I know what you mean. My mind goes blank also. God is just so kind to constantly reward prayer that it really becomes worth the work it takes to concentrate on it. My nephew makes a joke that he prays without ceasing so that stopping to pray is an interruption in his prayer life 🙂 but that can be true. We can cultivate our lives as a constant prayer. For moms that is sometimes the only way. There are some seasons where it doesn’t matter how early we get up someone is up before us. I think prayer must be tied to Bible reading and I would exhort every mother to read her Bible before absolutely everything in the morning, every morning. Pray while you are reading. You don’t have to read a lot. You don’t have to have a Bible reading program, just read your Bible every day and while you are reading talk to God about it. Talk to God about your children as you walk along the way. The beauty of Christian prayer is that it doesn’t have to be some mystical experience.

    • What do you say to the mother who wants to quit and send her children to the school down the road? She feels like nothing is going right, the toddler is undoing all her work, and one of the children will stop working if she turns her back. What ought she do?

      First of all, I would say that in some cases a mother needs to put her kids in school even for a season. I am not here to be a judge over anyone. But to the mother who just needs encouragement to finish the race, I would say to remember it is about the long haul. You can have whole years of frustration in homeschooling and still come out ahead in the end. Life is not about the big projects but the small moments. When you can, be faithful to use your time wisely and when you can’t, wait on the Lord. Second, I would make sure she was enjoying her children by disciplining them consistently. That is hard, hard work but it will pay off in a lifetime of rewards. You must be able to enjoy your children in order to homeschool. If you are not enjoying them then you must be more consistent in your discipline. If you can’t stand your children, do you think other people are going to like them?

      Another thought: If you send all your children to school, who will help you chase the toddler? I will be the first to admit that there is no real answer to the toddler question, except that this too shall pass. One particularly bad year I assigned an older child to watch the toddler at intervals throughout the whole day. Everyone seemed to enjoy that. The toddler loved it and the boys had fun getting out of school during the day.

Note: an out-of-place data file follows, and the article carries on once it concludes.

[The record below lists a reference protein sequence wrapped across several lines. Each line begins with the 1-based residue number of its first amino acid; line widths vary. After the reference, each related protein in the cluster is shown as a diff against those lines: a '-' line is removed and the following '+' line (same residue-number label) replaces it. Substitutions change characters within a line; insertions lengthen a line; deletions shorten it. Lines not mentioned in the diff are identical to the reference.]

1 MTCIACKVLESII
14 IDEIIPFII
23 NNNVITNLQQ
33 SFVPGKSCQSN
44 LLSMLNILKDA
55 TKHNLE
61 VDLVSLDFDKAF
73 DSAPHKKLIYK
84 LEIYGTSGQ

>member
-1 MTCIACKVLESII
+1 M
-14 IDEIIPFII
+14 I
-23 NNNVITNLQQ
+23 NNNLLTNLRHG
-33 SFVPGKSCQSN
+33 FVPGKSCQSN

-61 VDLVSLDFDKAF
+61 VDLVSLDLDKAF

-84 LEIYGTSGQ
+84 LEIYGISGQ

• What do you do with the child who is resisting his lessons? How do we balance not wanting to crush spirits with requiring work and effort?

      This is a good question and one I constantly ask and something I pray about frequently. How do I challenge this child while acknowledging his own weaknesses? It takes prayer. Most of us probably worry too much about crushing our children. A child will at the same time encourage you to go easy on him while resenting you for it. As a mother you MUST be strong. As a homeschooling mom you must be even stronger. This is a topic that I will probably blog about again.

    ***

    The End. I’d like to thank Cindy once again for being so accommodating. Remember, you can read more from Cindy at her blog, Ordo Amoris.

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    7 Comments

  • Reply Laura August 28, 2016 at 12:39 pm

    Oh my goodness reading this 6 years after it was published and it is speaking directly to my heart!!! Thank you Brandy!!

  • Reply Hayley October 11, 2013 at 6:18 am

    Still relevant and meaningful to read, even these years later.

  • Reply Naomi August 23, 2010 at 9:10 pm

    Thank you so much for these posts! What a blessing to be able to ask these questions and have such good, thoughtful, solid answers. I hope you don’t mind me linking to it often 🙂

  • Reply Laura August 20, 2010 at 12:56 pm

    Cindy has been such an encouragement and source of wisdom to me for several (7?) years now. She has been such a blessing to me in many ways. Thank you, Cindy and Brandy!

  • Reply Go quickly and tell August 19, 2010 at 11:46 pm

    Thanks for sharing these interviews, Brandy!

    I enjoyed all three and appreciated that you divided them into shorter segments.

  • Reply Gail August 19, 2010 at 5:23 am

    >>I think that might be because they aren’t really free or able to be themselves around their children. They have to get away to be themselves.<<

    Wow. Insightful, challenging thought. I think so many women are living this kind of lie.

  • Reply Roberta August 18, 2010 at 4:00 pm

    Several of these questions apply to our own homeschooling and I appreciate you perspective Cindy. Thank you.
    I have a son who is learning not to take himself so seriously as well.
    Thank you Brandy for taking the time to interview and post this.